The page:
Today’s school leaders, especially in Catholic schools, wear innumerable hats — curriculum specialist, instructional coach, advancement director, public relations officer, human resources expert, and assessment specialist, just to name a few. Central to all of this is also the crucial role of the principal as spiritual leader of their school — directing the Catholic culture and spiritual growth of the faculty and students, while still fulfilling all of their other duties.
These tasks might seem overwhelming, and prioritizing can be a real challenge. Here are a few tips that can lend clarity to the often-muddled set of tasks for which school leaders are responsible:
1. The Classroom Comes First—The most important way a school leader can spend their time is in the classroom observing teachers and having conversations with them about student learning. If principals are honest with themselves, most will admit they spend less than one hour per week on this; if you spend 15 percent of your time doing it, you’ll revolutionize learning.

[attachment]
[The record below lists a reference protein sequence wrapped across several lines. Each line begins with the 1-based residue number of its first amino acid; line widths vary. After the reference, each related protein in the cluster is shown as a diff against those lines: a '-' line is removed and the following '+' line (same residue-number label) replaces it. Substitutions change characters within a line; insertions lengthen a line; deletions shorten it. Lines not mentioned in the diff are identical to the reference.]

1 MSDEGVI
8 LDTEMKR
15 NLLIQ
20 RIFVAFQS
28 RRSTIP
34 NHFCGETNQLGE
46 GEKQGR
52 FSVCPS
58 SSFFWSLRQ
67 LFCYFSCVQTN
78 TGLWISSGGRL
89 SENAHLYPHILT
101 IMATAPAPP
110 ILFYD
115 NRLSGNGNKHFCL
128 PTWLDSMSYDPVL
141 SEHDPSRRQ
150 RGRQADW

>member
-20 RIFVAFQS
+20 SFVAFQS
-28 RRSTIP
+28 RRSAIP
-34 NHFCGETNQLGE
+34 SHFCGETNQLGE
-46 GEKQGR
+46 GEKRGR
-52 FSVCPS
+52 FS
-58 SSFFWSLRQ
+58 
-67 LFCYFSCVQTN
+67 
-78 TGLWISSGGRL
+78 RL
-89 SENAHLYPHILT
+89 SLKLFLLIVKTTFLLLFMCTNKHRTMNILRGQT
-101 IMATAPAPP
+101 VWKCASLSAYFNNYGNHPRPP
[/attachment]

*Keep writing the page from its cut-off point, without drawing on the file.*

2. Plan Out Your Time—Create a planning/calendaring system that organizes your time and priorities by day, week, month, and year. Instructional leadership practices that impact teaching and learning need to be a priority in this system; block time each day to spend time in classrooms (see number 1), and schedule follow-ups with teachers.
3. Find Some Help (and Build Capacity in Your Team)—Leadership works best when it is distributed and shared throughout the school community. You can form a bench of future leaders to serve Catholic schools by delegating more. This frees up time to focus on strategic priorities and also provides necessary “at-bats” to strengthen your school’s leadership pipeline. Do you know what teachers in your school are looking to take on leadership roles? This might be a great opportunity to find out.
4. People Come First—As a school leader, you’ll have many emails to answer, calls to make, agendas to draft, and reports to write. All of this work is secondary to the concerned parent, the teacher who struggles with a given class, or the student with a disciplinary problem. The stronger your relationships with teachers, parents, and students, the stronger and more joyful your school will be.
These are just a few ways to begin thinking about prioritizing your days, weeks, months, and year as a school leader in a Catholic school. With so many varied responsibilities, spending time prioritizing can be crucial to making time for each one.